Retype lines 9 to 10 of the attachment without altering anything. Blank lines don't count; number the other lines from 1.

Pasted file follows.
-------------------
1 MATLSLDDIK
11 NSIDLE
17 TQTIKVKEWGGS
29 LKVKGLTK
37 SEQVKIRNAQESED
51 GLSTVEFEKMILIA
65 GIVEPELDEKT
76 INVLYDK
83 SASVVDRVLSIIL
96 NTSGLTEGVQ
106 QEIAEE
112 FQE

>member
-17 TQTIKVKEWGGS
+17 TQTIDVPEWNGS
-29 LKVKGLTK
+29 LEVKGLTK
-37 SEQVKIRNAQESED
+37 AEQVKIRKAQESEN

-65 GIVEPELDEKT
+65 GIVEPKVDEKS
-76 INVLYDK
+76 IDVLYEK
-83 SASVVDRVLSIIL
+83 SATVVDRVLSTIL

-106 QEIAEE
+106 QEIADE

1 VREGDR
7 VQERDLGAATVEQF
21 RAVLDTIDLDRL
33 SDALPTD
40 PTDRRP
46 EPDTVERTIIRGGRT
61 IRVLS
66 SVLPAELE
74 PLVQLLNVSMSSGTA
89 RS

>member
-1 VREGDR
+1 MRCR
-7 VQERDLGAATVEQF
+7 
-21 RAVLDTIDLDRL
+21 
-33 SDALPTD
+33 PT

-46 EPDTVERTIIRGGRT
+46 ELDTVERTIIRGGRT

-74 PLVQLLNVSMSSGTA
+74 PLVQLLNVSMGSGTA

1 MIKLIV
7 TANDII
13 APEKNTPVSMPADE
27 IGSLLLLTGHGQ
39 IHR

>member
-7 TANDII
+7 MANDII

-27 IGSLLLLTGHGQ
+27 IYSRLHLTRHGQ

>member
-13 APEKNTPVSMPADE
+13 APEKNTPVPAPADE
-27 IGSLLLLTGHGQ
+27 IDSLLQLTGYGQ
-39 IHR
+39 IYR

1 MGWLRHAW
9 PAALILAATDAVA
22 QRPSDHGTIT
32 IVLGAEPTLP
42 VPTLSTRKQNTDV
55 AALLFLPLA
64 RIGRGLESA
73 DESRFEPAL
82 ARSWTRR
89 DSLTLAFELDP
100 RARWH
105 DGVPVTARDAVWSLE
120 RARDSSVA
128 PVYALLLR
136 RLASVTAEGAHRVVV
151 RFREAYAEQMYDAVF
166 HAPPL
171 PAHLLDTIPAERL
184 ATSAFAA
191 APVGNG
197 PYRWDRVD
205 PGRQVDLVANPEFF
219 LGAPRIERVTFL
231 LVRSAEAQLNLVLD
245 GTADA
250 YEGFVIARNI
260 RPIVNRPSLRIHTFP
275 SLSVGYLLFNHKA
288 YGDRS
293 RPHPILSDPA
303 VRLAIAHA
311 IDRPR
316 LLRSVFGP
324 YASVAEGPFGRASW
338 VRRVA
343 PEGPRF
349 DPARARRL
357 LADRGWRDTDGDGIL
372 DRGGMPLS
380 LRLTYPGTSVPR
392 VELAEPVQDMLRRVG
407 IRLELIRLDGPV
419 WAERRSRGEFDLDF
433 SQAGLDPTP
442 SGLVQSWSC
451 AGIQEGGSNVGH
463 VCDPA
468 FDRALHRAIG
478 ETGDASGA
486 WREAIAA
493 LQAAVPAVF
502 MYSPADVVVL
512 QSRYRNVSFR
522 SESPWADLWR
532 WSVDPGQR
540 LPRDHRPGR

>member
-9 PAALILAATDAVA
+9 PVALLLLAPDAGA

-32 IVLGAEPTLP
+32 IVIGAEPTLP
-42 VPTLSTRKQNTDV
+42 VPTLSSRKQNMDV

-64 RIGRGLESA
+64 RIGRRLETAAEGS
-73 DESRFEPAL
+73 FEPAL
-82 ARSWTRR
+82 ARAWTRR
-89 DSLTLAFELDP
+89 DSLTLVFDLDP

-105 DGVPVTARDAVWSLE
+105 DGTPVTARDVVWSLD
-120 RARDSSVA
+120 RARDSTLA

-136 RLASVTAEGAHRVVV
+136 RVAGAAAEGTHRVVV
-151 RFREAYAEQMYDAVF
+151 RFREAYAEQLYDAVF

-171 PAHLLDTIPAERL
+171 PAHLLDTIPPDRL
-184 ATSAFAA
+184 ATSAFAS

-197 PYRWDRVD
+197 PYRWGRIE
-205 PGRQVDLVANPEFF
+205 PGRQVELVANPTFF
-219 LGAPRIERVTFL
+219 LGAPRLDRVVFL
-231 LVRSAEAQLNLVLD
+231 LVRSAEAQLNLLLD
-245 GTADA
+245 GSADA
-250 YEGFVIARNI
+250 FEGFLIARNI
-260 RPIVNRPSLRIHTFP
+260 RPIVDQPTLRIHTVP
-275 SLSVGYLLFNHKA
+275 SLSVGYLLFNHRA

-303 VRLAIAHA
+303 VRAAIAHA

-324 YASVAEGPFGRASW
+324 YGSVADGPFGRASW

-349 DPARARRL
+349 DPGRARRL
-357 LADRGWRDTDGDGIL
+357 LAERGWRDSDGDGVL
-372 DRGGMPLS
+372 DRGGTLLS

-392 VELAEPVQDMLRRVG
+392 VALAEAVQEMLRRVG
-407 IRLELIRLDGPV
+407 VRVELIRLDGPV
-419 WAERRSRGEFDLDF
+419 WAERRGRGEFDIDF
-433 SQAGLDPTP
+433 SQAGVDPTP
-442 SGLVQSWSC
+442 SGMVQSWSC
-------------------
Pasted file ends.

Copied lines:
83 SASVVDRVLSIIL
96 NTSGLTEGVQ